Aficionados of Lansing theater are likely to remember Sam Tallerico who took the acting scene by storm in the 1980s. Initially, coming to Lansing to work in television at the fledgling Channel 47, he landed roles with the Lansing Civic Players, Spotlight Theatre and other groups.
“I was 28 at the time and I wanted to do theater,” Tallerico said. “My first production was ‘Grease’ at Lansing Community College. It was my first thing ever and I tried out for the cast.”
Tallerico made it as Kenickie. Theater goers liked his style, his quick wit and great voice. He resembled someone famous, but they couldn’t quite place him.
While in Lansing from 1983-1989, Tallerico attended Lansing Community College, graduating with a degree in American Sign Language. For a time, he said he did what every actor does: he worked as a waiter, at Sneaker’s.
He then moved to New York City to try his hand at acting there. He worked in what he calls “numerous off-off Broadway shows.”
Eventually, he found that theater wasn’t for him and he dropped out of the chase to work full time in interpreting. During his time in the city, Tallerico developed the habit of calling his mother, Earlene, every night. Usually, their conversations were fairly mundane, but one night, he learned a bit of information that shocked him.
His mom asked, “Would you have tried out for ‘American Idol’ if it was around when you were younger?”
He recalled how after singing “Greased Lightning” people told him he was born to sing ‘50s rock ‘n’ roll, but he knew he wasn’t of “American Idol” caliber.
His mom continued: “I’m always surprised you say things like that, given your father was a professional musician.”
This piqued Tallerico’s interest. He knew he was adopted, but never made an effort to find his birth parents. No one ever mentioned a link to a musician.
Eventually, Tallerico would use this conversation as the start of his book, “Who Did You Say Your Father Was?”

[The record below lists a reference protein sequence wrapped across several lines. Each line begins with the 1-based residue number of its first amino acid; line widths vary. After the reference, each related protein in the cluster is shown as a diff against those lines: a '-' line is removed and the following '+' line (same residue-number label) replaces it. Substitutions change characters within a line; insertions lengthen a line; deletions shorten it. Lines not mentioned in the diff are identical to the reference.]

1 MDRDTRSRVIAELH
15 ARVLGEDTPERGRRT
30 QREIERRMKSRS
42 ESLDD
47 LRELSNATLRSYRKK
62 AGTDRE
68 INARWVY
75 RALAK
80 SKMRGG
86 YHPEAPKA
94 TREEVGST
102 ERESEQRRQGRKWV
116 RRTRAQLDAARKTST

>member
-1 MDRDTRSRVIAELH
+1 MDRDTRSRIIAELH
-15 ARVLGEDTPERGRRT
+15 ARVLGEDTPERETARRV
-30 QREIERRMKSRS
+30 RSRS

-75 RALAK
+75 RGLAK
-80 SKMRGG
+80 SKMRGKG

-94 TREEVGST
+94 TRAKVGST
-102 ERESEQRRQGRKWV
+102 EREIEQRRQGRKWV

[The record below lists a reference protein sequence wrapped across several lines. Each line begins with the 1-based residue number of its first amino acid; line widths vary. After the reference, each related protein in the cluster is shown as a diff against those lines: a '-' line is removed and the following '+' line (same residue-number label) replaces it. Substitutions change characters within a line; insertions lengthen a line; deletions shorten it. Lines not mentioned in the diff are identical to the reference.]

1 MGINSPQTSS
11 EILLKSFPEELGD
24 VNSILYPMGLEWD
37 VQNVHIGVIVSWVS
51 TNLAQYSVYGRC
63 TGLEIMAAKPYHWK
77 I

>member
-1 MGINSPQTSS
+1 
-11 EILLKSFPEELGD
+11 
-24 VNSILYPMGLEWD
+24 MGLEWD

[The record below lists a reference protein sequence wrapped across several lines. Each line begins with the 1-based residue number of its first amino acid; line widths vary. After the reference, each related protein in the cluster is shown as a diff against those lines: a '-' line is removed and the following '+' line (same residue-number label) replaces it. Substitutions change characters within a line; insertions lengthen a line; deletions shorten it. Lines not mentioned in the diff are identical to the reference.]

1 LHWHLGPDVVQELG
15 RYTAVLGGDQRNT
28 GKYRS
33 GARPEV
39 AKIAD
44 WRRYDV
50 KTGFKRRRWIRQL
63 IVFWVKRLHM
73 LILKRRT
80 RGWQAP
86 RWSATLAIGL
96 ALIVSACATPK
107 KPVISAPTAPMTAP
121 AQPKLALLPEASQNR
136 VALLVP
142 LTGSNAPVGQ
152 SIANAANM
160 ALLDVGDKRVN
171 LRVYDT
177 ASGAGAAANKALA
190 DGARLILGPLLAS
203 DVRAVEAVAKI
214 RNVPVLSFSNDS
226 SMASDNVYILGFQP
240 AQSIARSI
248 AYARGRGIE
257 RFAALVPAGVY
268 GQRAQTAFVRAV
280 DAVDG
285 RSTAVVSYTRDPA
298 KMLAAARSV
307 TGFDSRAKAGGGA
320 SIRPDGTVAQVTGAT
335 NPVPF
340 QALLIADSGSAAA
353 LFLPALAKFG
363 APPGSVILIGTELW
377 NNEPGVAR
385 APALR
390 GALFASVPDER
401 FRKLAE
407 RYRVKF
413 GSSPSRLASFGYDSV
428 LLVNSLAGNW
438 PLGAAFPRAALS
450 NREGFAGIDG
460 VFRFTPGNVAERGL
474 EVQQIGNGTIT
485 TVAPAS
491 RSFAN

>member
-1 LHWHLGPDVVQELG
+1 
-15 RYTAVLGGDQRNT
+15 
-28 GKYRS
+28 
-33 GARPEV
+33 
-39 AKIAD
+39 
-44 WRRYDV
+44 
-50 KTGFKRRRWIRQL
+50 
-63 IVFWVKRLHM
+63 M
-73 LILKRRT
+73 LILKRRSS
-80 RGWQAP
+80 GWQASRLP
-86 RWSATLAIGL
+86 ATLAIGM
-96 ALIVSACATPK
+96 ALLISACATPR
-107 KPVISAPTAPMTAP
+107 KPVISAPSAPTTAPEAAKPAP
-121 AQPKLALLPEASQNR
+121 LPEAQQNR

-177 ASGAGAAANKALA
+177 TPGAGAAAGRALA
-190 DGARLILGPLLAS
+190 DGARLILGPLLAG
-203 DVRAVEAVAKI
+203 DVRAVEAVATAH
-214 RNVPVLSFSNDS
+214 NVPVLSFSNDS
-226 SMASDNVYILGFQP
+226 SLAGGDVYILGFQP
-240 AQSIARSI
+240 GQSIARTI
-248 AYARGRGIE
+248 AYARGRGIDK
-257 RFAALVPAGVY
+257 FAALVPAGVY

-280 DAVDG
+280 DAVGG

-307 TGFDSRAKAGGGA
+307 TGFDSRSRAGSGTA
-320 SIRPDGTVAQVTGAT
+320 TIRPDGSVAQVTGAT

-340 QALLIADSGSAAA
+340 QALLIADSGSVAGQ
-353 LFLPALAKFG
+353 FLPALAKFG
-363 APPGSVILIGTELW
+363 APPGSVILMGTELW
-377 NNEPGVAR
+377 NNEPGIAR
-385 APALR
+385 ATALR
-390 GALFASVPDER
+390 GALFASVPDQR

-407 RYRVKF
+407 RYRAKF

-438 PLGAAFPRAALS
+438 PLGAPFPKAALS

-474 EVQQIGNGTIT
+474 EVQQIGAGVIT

Tallerico’s book follows his story as he set out to wade through a mire of complex adoption laws to find his birth parents. He initially discovered he was born to a single mom—a waitress in her thirties—and that he also had a sister, whom she had placed for adoption, and a brother, whom she kept.
Reports on his birth father were vague, only that he was in his middle 20’s, of Italian descent, good looking and that he sang professionally. More digging eventually unearthed who he felt to be the prime candidate: Bobby Darin.
Tallerico was shocked, but the more he looked at pictures of Darin, the more he saw the uncanny resemblance. He also hired a confidential intermediary to help with his search.
Working with the sketchy details he had, Tallerico learned that in order for his theory to check out, some evidence would have to be true: Darin would have had to be in Detroit sometime in 1957. Sure enough, in July 1957, the performer played a gig in Detroit. Tallerico was born in April 1958.
He documented learning these details in his book.
“Oh my God,” he said. “This was it.
Search over. Christine (the intermediary) stopped short of telling me her findings revealed that my biological father was Bobby Darin.”
That’s right. The singer of “Mack the Knife” was his biological father.
He then took the next logical steps. Darin, who died in 1973, had a son, Dodd Darin. Tallerico made numerous attempts at meeting his half-brother, but was rebuffed.
He also researched through his partner — a lawyer — a clarification about whether he would be entitled to any of Darin’s estate.
“I was relieved to find out I wasn’t. That would have made everything more complex. Michigan adoption law and a will precluded me from that,” Tallerico said.
“I didn’t want to go the National Enquirer route and make the story lurid and sensational,” he said.
Tallerico then wrote another letter to his half-brother hoping to meet to confirm DNA evidence, but he got back a cease and desist letter. There would no meeting, and without confirming DNA evidence there was nothing he could do.
But amid those frustrations Tallerico decided to write a book detailing his journey.
He also used the book to reaffirm that Darin may have been his biological father, but the couple who raised him in St. Clair Shores were his parents; his real mother and father.
The story should have ended there, but as I talked to Tallerico, he told the story of how on a long shot, he sent a swab sample to the popular DNA site 23andme.com. After a short wait, he got the news that there was a DNA confirmation tying his own DNA to Bobby Darin’s.”
I received a phone call from a distant relative of Darin,” he said. “Her father was Darin’s second cousin. The DNA confirmation validated my relationship. There was no longer any doubt.”
Tallerico said he hasn’t tried to reach out to his half-brother again.
“I had a feeling of rejection back then, but I still want to look into the eyes of my biological half sibling. Hopefully, the book hasn’t burned that bridge,” Tallerico said.
Regardless, Tallerico said he expects to update the book soon with the confirmation that he is Darin’s son.